Nov 15, 2015
Growing up in Bangkok, Thailand, Gritidach Manakitivipart (Matee) wasn’t exposed to the opportunities beyond the urban environment and to life sciences at school. “That wasn’t really promoted as a career as much as it is in the U.S. Even so, I was still very interested in nature,” says Matee. Today, he’s not just pursuing his love of nature as a Wildlife major at Humboldt State. He’s also being recognized for his research on a small, relatively unstudied songbird.
Matee is one of two HSU students have been honored for their outstanding research by the Society for Advancement of Chicanos/Hispanics and Native Americans in Science (SACNAS).
He and Cam Trujillo were among the nearly 1,000 undergraduate and graduate students from around the country who presented topics ranging from biofuels and alternative energies to water management and breast cancer at the annual SACNAS national conference in Washington D.C.
Matee, an active member of HSU’s Indian Natural Resources, Science, And Engineering Program (INRSEP), was honored for his presentation on “Gray Vireo (Vireo vicinior) Nesting Success and Site Selection in Response to Prescribed Fire on the Sevilleta National Wildlife Refuge.” He was also recognized with the Outstanding Undergraduate Poster Presentation in Ocean Engineering award at the 2013 SACNAS conference.
He and University of Wisconsin, Madison, student Maia Persche assisted Sevilleta National Wildlife Refuge Manager Kathy Granillo with an on-going monitoring project on a relatively unstudied songbird in New Mexico. “I didn’t do this alone. My mentors, colleagues, and support from INRSEP helped me to get to where I am today.”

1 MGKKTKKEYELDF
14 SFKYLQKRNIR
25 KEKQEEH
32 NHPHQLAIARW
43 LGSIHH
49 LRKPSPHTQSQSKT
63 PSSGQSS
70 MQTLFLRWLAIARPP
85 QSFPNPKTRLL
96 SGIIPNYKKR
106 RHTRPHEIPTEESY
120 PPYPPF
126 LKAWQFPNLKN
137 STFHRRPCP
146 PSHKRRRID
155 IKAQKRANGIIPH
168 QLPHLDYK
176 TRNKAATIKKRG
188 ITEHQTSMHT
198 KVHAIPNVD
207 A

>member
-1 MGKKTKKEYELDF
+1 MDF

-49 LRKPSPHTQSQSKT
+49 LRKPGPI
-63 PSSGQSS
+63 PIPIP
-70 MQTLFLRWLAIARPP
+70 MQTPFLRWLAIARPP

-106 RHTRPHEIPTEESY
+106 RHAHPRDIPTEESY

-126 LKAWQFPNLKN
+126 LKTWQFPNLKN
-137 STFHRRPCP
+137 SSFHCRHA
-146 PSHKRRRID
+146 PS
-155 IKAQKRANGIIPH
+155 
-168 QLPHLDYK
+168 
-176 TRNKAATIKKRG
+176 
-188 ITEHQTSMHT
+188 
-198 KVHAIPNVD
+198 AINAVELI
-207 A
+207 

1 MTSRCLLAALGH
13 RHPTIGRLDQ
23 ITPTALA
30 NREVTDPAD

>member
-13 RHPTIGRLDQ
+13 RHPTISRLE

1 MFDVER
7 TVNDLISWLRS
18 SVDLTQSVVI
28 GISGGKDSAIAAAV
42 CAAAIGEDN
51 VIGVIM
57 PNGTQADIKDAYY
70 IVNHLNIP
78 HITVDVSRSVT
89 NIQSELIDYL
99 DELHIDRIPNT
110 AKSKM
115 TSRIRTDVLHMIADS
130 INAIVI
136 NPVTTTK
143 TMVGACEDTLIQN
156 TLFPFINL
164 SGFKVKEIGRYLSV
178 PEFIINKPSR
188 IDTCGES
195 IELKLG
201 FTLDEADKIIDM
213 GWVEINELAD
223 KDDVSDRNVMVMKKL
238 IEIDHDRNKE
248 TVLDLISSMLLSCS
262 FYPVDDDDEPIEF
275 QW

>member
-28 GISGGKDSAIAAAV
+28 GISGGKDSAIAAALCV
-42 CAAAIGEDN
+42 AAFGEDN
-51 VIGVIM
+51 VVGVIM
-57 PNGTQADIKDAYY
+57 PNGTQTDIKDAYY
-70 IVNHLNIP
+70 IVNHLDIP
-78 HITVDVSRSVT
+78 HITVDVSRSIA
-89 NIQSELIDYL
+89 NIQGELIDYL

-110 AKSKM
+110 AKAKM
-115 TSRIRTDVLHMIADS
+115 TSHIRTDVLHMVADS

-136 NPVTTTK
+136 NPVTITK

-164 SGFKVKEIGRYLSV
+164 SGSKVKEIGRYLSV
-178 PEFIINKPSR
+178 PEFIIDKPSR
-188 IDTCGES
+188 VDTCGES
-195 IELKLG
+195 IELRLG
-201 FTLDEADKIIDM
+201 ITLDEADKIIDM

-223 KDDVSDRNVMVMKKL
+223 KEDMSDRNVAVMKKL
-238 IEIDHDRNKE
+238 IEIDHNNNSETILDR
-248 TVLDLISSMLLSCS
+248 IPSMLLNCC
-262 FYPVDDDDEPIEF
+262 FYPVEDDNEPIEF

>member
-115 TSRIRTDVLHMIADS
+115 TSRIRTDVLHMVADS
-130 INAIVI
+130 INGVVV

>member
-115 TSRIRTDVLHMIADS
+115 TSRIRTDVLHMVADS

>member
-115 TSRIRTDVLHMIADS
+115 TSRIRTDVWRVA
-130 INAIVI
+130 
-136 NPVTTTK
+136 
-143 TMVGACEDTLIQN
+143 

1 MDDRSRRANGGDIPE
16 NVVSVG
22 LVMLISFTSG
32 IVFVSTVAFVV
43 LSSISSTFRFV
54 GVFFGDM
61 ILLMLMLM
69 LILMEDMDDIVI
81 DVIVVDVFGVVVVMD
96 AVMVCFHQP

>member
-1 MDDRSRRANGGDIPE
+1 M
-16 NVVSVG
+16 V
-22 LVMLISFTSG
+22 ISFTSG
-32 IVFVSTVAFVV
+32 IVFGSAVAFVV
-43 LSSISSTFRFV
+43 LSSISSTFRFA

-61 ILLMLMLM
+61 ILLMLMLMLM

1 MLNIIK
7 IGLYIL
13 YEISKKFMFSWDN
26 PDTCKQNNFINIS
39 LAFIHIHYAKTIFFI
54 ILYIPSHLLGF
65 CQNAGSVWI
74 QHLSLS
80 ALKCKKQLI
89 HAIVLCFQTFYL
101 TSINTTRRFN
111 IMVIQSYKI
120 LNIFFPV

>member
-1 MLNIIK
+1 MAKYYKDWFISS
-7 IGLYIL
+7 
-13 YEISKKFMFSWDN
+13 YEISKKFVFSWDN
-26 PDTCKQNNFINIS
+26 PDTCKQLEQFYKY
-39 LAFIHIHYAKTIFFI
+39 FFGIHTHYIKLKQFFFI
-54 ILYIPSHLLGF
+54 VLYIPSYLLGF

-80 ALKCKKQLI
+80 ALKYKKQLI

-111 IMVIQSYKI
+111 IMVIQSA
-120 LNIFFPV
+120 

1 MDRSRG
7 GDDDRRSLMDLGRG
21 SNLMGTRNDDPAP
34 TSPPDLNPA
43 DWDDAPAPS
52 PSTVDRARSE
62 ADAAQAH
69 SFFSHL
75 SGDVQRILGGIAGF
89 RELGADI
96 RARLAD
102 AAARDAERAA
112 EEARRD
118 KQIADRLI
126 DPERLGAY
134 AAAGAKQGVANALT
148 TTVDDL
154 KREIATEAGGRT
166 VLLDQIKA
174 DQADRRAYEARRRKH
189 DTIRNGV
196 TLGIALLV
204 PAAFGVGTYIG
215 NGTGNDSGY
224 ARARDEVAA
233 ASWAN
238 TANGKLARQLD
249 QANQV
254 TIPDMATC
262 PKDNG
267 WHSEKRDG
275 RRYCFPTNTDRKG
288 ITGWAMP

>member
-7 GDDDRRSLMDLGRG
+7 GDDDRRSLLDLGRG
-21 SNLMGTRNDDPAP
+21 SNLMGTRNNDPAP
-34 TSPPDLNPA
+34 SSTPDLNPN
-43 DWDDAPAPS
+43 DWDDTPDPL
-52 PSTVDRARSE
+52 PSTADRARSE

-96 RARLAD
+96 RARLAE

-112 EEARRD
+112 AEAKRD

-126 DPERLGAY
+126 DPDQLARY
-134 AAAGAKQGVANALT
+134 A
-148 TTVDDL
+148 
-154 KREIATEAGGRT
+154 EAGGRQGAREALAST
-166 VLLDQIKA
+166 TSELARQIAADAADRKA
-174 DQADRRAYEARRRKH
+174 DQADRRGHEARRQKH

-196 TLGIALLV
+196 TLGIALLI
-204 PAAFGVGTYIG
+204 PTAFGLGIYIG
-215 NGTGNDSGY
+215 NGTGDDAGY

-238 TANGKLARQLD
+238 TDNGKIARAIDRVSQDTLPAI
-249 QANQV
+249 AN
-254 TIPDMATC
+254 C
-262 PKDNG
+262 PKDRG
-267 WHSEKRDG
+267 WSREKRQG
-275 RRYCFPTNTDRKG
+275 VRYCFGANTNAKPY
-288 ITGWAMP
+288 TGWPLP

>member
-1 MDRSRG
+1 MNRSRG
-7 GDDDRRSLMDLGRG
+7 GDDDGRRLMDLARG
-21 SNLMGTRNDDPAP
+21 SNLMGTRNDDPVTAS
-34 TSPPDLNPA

A plain, but lively desert scrub bird, the Gray Vireo breeds in parts of the southwest, including New Mexico, where it’s considered threatened. As Research Experience for Undergraduates interns, he and Persche worked with Granillo to examine the effects of a low-intensity prescribed fire on the bird.
“I think that this research was a great opportunity to gain experience in the field and help me prepare for the rigors of graduate school.
Also recognized for his undergraduate poster presentation was senior Cam Trujillo, a Math and Physics major, for his project on “Studying Dark Matter/Baryon Interactions And Their Effects On The Distribution Of Mass In Galaxies.”
More than 3,400 students and science professionals from underrepresented backgrounds gathered for three days of cutting-edge science, mentoring, networking, and professional development at the conference. Honored speakers included DJ Patil, U.S. Chief Data Scientist at the White House Office of Science and Technology Policy, Secretary of Energy Ernest Moniz, and Assistant Deputy Secretary Department of Interior Mike Connor.
SACNAS is a society of scientists dedicated to fostering the success of Chicano/Hispanic and Native American scientists—from college students to professionals—to attain advanced degrees, careers, and positions of leadership in science. It’s the largest multicultural and multidisciplinary STEM diversity organization in the U.S., reaching a community of nearly 20,000.
Representatives from colleges, universities, government agencies, and industry across the nation share thousands of opportunities with attendees at each annual conference. Find out more at www.sacnas.org.